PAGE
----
I want to tell you about dinner the other night with Jean-Claude Trichet, director of the French Treasury. He had invited a small group of Boston's fabled money managers to sell them on buying French government securities used to finance its relatively modest deficit. It was in a French-owned hotel and thus, perhaps, home cooking from his standpoint. I know the idea of a high French official peddling bonds in the United States may sound a bit strange. But it reflects the internationalization of capital markets. It also shows, as Mr. Trichet said, that this is a ``new world.''
Trichet told a story to illustrate his comment. He was attending a meeting of the newly formed European Bank for Reconstruction and Development, a multibillion dollar institution recently set up to lend money to help the nations of East Europe modernize and privatize their economies. The point of the meeting was to decide where this bank would be located. Officials from various countries made their plea to have the bank's headquarters located in their capital. Britain, Denmark, the Netherlands, and other countries took turns at explaining why their cities would be desirable. Then a Czech minister got up to offer Prague. After noting the location of Prague in the center of Europe and other advantages, he stated what he obviously hoped would be a clinching factor. ``We have already chosen a building for the bank. It is the Museum for Marxism-Leninism.''
That prompted about five minutes of laughter. Trichet said the Czech was dead serious in the offer. But Britain, as a provider of funds, had more clout and won the headquarters for London.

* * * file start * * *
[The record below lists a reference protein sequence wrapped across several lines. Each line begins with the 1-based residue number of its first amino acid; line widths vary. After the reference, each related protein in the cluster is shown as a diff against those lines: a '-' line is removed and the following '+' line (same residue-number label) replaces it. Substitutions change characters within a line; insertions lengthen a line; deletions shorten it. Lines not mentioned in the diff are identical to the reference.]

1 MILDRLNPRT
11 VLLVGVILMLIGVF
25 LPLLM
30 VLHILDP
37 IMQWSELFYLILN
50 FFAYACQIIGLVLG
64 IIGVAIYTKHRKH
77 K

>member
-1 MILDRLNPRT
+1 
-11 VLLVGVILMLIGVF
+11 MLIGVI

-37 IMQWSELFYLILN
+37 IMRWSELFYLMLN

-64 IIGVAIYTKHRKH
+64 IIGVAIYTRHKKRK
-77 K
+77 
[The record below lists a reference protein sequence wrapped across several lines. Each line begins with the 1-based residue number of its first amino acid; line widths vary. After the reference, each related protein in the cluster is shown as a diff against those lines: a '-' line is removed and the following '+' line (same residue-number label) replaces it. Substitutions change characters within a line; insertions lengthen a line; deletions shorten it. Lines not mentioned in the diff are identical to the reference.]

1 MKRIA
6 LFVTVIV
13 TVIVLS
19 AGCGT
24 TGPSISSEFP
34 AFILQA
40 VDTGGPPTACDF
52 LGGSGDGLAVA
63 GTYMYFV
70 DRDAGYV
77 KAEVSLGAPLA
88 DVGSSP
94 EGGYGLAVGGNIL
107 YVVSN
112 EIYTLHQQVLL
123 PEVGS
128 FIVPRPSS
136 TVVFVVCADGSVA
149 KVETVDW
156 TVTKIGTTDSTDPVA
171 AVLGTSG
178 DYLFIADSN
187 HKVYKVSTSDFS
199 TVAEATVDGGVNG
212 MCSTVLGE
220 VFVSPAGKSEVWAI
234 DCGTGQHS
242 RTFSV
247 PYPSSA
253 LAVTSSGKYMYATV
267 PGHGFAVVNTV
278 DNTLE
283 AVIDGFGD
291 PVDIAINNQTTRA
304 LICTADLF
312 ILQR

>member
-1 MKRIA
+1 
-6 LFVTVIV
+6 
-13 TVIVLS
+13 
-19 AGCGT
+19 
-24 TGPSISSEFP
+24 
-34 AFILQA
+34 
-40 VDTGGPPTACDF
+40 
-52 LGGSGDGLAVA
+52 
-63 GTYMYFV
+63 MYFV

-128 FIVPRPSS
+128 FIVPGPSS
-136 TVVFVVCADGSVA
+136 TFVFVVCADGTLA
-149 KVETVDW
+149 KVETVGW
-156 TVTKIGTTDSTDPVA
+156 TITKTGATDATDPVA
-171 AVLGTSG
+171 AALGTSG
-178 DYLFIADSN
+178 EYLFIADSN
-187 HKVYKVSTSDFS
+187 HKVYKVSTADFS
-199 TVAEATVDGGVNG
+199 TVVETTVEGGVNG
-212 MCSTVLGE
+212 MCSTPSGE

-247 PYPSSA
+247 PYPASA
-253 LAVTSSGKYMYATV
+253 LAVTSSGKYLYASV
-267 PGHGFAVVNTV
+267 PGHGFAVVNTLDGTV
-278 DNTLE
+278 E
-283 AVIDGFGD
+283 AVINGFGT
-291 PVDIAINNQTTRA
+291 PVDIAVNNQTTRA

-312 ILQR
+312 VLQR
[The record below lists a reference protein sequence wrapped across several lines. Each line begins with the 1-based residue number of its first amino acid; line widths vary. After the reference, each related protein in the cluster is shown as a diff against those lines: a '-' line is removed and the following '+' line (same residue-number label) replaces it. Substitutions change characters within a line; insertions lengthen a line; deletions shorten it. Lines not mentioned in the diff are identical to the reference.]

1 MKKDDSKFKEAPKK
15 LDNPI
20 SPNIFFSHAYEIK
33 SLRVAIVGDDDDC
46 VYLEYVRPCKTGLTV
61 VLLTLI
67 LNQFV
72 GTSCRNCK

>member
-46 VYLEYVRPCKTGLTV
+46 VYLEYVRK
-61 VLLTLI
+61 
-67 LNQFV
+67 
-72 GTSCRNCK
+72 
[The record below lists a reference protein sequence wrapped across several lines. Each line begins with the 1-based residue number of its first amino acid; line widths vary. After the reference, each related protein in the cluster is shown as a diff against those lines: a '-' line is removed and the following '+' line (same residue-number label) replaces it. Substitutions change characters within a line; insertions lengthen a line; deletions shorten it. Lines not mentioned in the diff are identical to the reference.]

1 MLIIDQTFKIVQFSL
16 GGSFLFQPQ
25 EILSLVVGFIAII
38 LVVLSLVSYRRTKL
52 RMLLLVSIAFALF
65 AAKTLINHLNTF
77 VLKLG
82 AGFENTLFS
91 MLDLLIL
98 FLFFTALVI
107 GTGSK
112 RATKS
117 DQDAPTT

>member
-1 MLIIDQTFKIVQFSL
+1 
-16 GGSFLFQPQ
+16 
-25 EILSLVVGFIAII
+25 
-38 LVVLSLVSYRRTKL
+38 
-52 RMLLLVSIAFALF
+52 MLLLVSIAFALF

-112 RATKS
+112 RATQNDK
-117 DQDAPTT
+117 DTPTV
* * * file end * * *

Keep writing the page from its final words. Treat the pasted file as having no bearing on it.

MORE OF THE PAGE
Back to Trichet's bond pitch. His basic point was that the French economy is now managed most conservatively (though the Socialist Party is in power). The International Monetary Fund (IMF) even predicts that France will have less inflation next year than that bulwark of economic stability, Germany. This, Trichet boasted, is the first time a respected financial institution has made such a happy prediction for France since at least the 1960s. Facing the expense of reunification, Germany will have about 4 percent inflation in 1991, France only 3.25 percent, the IMF says.
The idea of France as a low-inflation country was a ``new world'' to me. To check my memory, I looked up some historical statistical tables. Sure enough, consumer prices in France went up an average of 6.1 percent per year from 1968-73, 10.7 percent from 1973-79, and 9.1 percent from 1979-86. Those numbers are way above West German inflation rates.
Bond buyers, of course, love price stability. So Trichet noted that over the past five or six years, France has lowered its inflation rate an average 0.8 percent per year. ``We are catching up with Germany and Japan,'' he told the money managers, who had just downed a few lamb chops and three other courses. He added that this year's inflation rate should be around 2.8 percent .
He spouted more statistics. France is the fourth largest economy in the world after the US, Japan, and West Germany. The French deficit amounted to 3 percent of national output in 1985, and this year, at $17 billion, only 1.2 percent, it is one of the lowest such ratios in the world. The deficit has been cut in half in four or five years. (Read and weep, President Bush.)
Trichet admits that France has learned from the US in modernizing its financial system. ``We try to be good pupils - but not in all respects,'' he joked.
The well-fed financiers in that room manage many tens of billions of dollars. By selling them French government securities, Trichet would hope to lower French interest rates closer to German rates, saving his Treasury money. Right now, French bonds pay a high interest rate - 11 percent with only about 3 percent inflation. One money manager said it was a good deal. But he wasn't in the market for any bonds at all.